The Committee of Advertising Practice (CAP) Copy Advice team advises that promoters seek expert legal advice to ensure that the mechanisms involved do not make any promotion an unlawful lottery. (See Promotional Marketing: Lotteries).

Many prize draws or competitions offer high value prizes, and sometimes the prize advertised is only awarded if the promotion reaches a certain number of paid entries.

The Advertising Standards Authority (ASA) has investigated multiple ads for this type of promotion, and have found multiple potential issues with running promotions in this way. Some promotions were found to be in breach of the Code rules for changing closing dates or other terms and conditions, withholding the prize advertised or offering a significantly lower value cash prize, and omitting significant conditions.

  • Award the prize described, or a reasonable equivalent

Code rule 8.15.1 states that promotors must award prizes as described in the ad, or a reasonable equivalent. In order to be considered a reasonable equivalent, an alternative prize should be of the same nature and value as the prize advertised. The ASA has seen multiple ads for promotions which offer a high value prize, but do not award the prize described and instead award a cash prize of a significantly lower value than the advertised prize.

A prize is likely to be considered a reasonable equivalent if it is similar in nature and value to the prize advertised. It may be acceptable to offer a cash prize if the advertised prize cannot be awarded, however, the cash prize should be of equal value to the prize advertised. It is unlikely to be considered acceptable to award a cash prize of a significantly lower value than the advertised prize.

In 2019 the ASA considered complaints about ads for a promotion which offered a house worth £3 million as a first prize, and an Aston Martin as a runner up prize. Neither the house nor the Aston Martin were awarded, and instead a cash prize of £110,070 was awarded to the winner. The ASA considered that this was not a reasonable equivalent to a £3m house. Whilst the promoters stated that the prize was not awarded because the competition did not receive enough paid for entries, the ASA considered this a breach of rule 8.15.1, and complaints about the promotion were upheld (Win a Mega Home Ltd, 19 June 2019 (This ruling concerns property being offered as a prize, and promotions which do so are likely to be subject to legislation. Advertisers should seek legal advice and read the AOL on ‘Win a house’ promotions before offering property as a prize).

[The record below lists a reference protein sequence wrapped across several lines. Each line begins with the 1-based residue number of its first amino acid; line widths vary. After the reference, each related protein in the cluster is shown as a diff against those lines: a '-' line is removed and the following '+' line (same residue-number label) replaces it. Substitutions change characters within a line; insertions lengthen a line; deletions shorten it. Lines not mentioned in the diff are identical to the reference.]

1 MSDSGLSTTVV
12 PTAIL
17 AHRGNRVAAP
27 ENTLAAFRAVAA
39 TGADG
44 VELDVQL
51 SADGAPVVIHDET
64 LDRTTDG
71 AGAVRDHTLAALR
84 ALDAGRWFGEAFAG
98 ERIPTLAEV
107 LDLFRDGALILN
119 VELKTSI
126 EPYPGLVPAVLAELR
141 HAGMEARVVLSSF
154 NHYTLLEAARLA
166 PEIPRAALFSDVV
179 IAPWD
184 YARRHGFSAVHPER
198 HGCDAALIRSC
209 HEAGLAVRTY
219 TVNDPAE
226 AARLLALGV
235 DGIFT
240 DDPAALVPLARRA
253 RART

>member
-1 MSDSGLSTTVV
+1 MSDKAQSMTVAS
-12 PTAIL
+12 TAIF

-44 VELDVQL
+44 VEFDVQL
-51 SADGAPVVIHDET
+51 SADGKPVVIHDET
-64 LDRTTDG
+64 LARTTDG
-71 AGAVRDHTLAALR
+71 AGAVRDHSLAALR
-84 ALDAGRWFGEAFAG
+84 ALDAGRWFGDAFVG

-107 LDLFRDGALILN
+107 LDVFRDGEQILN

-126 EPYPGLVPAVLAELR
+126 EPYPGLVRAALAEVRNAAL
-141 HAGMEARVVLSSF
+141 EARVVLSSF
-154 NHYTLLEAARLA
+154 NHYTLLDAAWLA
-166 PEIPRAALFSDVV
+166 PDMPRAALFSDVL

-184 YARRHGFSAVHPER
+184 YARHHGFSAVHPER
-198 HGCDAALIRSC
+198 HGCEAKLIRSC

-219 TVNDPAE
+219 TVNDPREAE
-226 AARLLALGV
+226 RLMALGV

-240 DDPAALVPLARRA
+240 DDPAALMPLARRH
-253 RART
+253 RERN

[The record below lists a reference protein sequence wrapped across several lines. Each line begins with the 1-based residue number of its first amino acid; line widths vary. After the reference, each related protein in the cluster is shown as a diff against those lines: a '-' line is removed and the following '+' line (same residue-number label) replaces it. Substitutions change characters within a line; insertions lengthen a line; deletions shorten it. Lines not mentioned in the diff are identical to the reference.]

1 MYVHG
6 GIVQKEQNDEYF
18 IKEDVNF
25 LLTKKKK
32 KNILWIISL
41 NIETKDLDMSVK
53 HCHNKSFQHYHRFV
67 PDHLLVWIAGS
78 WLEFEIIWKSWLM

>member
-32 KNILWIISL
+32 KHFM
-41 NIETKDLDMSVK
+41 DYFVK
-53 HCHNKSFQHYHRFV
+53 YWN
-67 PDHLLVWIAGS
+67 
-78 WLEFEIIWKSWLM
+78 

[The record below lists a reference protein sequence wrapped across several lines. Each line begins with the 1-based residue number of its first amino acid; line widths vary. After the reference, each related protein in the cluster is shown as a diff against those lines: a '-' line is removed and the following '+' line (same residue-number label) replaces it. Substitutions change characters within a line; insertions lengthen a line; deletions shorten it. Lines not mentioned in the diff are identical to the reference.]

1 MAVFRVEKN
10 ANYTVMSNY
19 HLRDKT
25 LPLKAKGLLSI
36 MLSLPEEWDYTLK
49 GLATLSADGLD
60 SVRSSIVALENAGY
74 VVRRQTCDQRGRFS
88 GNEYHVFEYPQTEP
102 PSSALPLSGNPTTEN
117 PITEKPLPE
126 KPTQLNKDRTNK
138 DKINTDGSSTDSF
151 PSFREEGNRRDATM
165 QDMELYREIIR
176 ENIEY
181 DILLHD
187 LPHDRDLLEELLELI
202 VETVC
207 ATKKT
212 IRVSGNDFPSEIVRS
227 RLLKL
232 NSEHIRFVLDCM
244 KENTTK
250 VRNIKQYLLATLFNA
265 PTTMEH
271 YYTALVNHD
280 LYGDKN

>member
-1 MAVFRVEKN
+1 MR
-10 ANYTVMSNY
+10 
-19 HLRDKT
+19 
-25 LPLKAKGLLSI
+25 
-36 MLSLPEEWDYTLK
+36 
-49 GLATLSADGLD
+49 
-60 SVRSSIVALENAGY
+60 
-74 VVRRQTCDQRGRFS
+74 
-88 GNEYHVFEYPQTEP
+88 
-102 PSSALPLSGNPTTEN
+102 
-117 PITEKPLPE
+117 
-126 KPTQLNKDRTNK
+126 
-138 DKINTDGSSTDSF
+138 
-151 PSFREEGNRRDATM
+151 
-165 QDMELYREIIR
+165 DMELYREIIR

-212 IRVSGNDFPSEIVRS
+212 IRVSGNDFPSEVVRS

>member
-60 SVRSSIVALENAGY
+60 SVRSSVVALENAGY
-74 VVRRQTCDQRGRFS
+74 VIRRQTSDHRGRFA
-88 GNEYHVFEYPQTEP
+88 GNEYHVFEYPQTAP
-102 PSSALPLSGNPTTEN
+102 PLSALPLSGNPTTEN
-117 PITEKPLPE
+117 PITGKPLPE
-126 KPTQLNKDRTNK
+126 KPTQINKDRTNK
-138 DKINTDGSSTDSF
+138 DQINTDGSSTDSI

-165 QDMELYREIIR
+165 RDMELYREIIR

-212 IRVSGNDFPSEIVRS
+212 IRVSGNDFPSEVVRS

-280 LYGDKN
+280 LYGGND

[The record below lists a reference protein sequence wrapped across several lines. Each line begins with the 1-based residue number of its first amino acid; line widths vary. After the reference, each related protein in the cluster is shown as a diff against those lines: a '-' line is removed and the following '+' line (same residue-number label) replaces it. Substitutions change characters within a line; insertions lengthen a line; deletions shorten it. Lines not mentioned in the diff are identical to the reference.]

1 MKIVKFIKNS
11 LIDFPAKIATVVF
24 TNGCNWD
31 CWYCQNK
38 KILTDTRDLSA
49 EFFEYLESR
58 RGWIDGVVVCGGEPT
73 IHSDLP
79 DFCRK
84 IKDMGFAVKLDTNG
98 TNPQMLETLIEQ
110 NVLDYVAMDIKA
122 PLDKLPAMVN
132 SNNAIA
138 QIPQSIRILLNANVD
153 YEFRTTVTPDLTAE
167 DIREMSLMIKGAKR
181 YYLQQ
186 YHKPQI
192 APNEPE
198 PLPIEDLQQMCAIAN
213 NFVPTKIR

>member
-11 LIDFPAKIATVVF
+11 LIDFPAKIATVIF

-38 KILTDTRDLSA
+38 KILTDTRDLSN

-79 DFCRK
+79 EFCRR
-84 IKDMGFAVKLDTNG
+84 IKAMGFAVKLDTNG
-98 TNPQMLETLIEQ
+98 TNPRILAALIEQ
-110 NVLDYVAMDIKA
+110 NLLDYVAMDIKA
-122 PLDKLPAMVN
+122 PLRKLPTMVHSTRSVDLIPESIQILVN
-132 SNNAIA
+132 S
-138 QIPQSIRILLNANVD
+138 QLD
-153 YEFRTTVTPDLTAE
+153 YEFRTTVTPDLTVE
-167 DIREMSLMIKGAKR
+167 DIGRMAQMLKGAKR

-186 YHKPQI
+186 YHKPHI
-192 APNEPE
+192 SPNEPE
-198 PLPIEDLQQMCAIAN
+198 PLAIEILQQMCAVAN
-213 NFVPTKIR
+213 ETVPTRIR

• Include a closing date and think before changing it

A closing date is likely to be considered a significant condition, and Rule 8.17.4.a states that ads should include a prominent closing date in all promotional marketing unless it is not needed.

Code rule 8.17.4.e states that closing dates should not be changed unless unavoidable circumstances beyond the control of the promoter make it necessary, and either not to change the date would be unfair to those who sought to participate within the original terms, or those who sought to participate within the original terms would not be disadvantaged by the change. The ASA will assess whether circumstances are unavoidable and are beyond the control of the advertiser on a case by case basis.